Three quick reviews for DVDs conservatives might enjoy
posted at 9:49 am on April 29, 2012 by Libby Sternberg
Are you weary of watching shows where the villain is always some variation on a deranged soldier/conservative preacher/right-wing politician/crazed gun owner/wacked-out pro-lifer?
Yeah, me, too. But I like television and movies, so I look past a lot just to enjoy a good story. We don’t head to the actual movie theater much anymore because we’ve become spoiled by the quiet of our family room, with its glowing fire in cool weather, and its lack of chattering kids and ringing cell phones the rest of the time. So, we’re DVD-viewers.
For fellow travelers, I offer some recommendations for films we’ve watched lately, not all of them, however, recent releases:
Rise of the Planet of the Apes (2011): This tale provides the backstory for the ape movies that were to come, most notably the ones featuring Charleton Heston captured by smart chimps in a chimp-run earth. Rise is action-packed (at least one fiery explosion—huzzah!) and filled with digitalized monkeys that make their uprising suitably scary, delivering all the gasps you expect from this kind of flick. But Rise offered something more—no stereotyping. A pharmaceutical company thinks it’s got a bead on an Alzheimer’s cure with a viral potion that, in trials, makes chimps smarter. Too smart, in fact, for anyone’s good. Need I say more? Actually, I do. The typical Hollywood treatment of this kind of tale would have been to make the Big Pharma CEO a bloated white male drooling with greed over the profits to be realized. Instead, the CEO in Rise is black (David Oyelowo), and, although he’s definitely focused on profits, he shuts down an earlier trial of the magic drug when one of the chimps runs amok. The Alzheimer-cure angle also keeps the Big Pharma-researcher-as-Dr. Frankenstein stereotype at bay, too. No, in this movie, the star researcher (James Franco) has a father (John Lithgow) with the disease and is motivated by personal suffering and a desire to help a loved one. Recommend.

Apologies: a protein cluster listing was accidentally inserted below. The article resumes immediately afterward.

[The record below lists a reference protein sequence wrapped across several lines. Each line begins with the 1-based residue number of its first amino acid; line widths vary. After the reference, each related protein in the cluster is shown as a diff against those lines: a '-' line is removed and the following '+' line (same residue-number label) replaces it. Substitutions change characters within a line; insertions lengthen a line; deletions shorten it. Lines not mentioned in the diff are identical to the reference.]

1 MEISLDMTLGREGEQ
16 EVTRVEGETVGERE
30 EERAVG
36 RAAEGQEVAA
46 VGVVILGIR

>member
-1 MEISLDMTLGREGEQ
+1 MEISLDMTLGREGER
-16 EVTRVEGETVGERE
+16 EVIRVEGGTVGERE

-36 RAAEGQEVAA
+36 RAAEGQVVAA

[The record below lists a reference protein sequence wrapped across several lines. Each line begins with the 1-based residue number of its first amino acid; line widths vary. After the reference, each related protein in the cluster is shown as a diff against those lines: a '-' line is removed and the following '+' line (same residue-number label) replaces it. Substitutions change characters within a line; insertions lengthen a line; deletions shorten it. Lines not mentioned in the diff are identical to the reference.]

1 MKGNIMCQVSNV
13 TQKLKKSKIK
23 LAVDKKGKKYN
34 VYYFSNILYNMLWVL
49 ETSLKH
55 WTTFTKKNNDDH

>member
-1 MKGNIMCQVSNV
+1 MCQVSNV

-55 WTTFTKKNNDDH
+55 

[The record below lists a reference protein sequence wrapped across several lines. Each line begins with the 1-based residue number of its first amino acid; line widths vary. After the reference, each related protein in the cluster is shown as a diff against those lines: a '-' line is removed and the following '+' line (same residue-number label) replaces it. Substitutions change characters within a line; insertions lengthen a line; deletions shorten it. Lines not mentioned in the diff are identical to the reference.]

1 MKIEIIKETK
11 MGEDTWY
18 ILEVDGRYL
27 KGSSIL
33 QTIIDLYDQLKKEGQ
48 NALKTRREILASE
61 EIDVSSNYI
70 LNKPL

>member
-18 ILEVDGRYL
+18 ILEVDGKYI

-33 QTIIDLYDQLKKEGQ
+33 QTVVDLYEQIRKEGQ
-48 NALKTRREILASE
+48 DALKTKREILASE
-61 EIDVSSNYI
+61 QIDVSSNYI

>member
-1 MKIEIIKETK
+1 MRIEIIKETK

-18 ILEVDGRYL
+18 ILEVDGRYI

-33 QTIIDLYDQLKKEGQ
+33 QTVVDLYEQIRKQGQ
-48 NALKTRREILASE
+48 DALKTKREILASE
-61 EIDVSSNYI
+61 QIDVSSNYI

Buck (2011): Don’t let the trailer featuring Robert Redford (or the fact that it’s a Sundance Film Festival winner) turn you away from this beautiful story, a documentary about real “horse whisperer” Buck Brannaman, who was a consultant on the Redford pic of Nicholas Evans’s romance. In fact, the documentary has some delightful moments where Brannaman expresses his opinions of the Redford film’s approach to dealing with trained horses. Just watching Brannaman gently jollying horses to do his bidding would be enough to make this film interesting, but it’s a far richer story of a man who rose above a painful childhood and used the lessons he learned as an abused child to teach horses how to obey without scarring them. (In the trailer, the woman Brannaman addresses as “Mom” is his foster mother.) As Brannaman says in the film, you learn a lot about people from the way they treat their horses. Highly recommend!
The Ritchie Boys (2004): We discovered this gem when the computers at Netflix recommended it based on our previous viewing habits. Another documentary, it is both moving and, at moments, humorous, a story of a special military intelligence unit comprised mostly of German-American Jews that the army used to conduct “psychological warfare,” among other tasks. Trained at Maryland’s Camp Ritchie, the members of the unit ended up in the field of battle in Europe where they interrogated prisoners, devised propaganda (including a ”certificate” German soldiers could turn into Allied officers if they wanted to surrender—the Germans love order, the Ritchie Boys pointed out, and many of those certificates were, in fact, presented to Allied soldiers), provided translation help for the concentration camp victims and more. The documentary reunites a number of them, and their remembrances are heartbreaking, poignant, and sometimes even funny. Be sure to watch to the very end for an amusing story of how two of these academics tainted scholarly work about Hitler for years to come. Here’s the trailer, which doesn’t do the flick justice. Highly recommend!
Libby Sternberg is a novelist, and one of her books was optioned for film.
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